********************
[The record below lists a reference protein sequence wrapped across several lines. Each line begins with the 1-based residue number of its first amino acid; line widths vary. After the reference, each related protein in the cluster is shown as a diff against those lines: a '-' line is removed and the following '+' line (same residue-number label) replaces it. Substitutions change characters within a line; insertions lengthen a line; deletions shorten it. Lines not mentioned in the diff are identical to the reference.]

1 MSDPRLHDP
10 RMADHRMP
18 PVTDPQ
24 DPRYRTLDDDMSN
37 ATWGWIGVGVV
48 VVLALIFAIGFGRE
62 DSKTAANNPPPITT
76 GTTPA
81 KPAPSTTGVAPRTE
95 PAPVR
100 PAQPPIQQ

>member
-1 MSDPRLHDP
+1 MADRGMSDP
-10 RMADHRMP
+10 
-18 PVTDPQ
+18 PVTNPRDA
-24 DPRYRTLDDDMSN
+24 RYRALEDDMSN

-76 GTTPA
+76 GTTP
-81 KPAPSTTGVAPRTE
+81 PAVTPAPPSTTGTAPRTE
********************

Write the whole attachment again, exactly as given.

[The record below lists a reference protein sequence wrapped across several lines. Each line begins with the 1-based residue number of its first amino acid; line widths vary. After the reference, each related protein in the cluster is shown as a diff against those lines: a '-' line is removed and the following '+' line (same residue-number label) replaces it. Substitutions change characters within a line; insertions lengthen a line; deletions shorten it. Lines not mentioned in the diff are identical to the reference.]

1 MSDPRLHDP
10 RMADHRMP
18 PVTDPQ
24 DPRYRTLDDDMSN
37 ATWGWIGVGVV
48 VVLALIFAIGFGRE
62 DSKTAANNPPPITT
76 GTTPA
81 KPAPSTTGVAPRTE
95 PAPVR
100 PAQPPIQQ

>member
-1 MSDPRLHDP
+1 MADRGMSDP
-10 RMADHRMP
+10 
-18 PVTDPQ
+18 PVTNPRDA
-24 DPRYRTLDDDMSN
+24 RYRALEDDMSN

-76 GTTPA
+76 GTTP
-81 KPAPSTTGVAPRTE
+81 PAVTPAPPSTTGTAPRTE